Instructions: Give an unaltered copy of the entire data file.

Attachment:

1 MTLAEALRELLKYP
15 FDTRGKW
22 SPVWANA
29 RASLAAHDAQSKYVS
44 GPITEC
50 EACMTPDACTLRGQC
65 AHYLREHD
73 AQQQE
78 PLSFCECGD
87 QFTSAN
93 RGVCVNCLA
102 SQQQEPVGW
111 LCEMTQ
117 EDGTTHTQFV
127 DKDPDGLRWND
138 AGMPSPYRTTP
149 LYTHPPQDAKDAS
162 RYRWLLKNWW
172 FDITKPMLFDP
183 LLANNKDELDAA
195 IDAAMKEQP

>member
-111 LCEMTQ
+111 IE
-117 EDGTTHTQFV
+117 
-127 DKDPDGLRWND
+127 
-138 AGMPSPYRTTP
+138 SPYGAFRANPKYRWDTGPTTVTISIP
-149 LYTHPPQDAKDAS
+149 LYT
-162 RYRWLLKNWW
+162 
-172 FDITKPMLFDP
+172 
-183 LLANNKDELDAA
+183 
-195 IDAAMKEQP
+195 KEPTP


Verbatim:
1 MTLAEALRELLKYP
15 FDTRGKW
22 SPVWANA
29 RASLAAHDAQSKYVS
44 GPITEC
50 EACMTPDACTLRGQC
65 AHYLREHD
73 AQQQE
78 PLSFCECGD
87 QFTSAN
93 RGVCVNCLA
102 SQQQEPVGW
111 LCEMTQ
117 EDGTTHTQFV
127 DKDPDGLRWND
138 AGMPSPYRTTP
149 LYTHPPQDAKDAS
162 RYRWLLKNWW
172 FDITKPMLFDP
183 LLANNKDELDAA
195 IDAAMKEQP

>member
-111 LCEMTQ
+111 IE
-117 EDGTTHTQFV
+117 
-127 DKDPDGLRWND
+127 
-138 AGMPSPYRTTP
+138 SPYGAFRANPKYRWDTGPTTVTISIP
-149 LYTHPPQDAKDAS
+149 LYT
-162 RYRWLLKNWW
+162 
-172 FDITKPMLFDP
+172 
-183 LLANNKDELDAA
+183 
-195 IDAAMKEQP
+195 KEPTP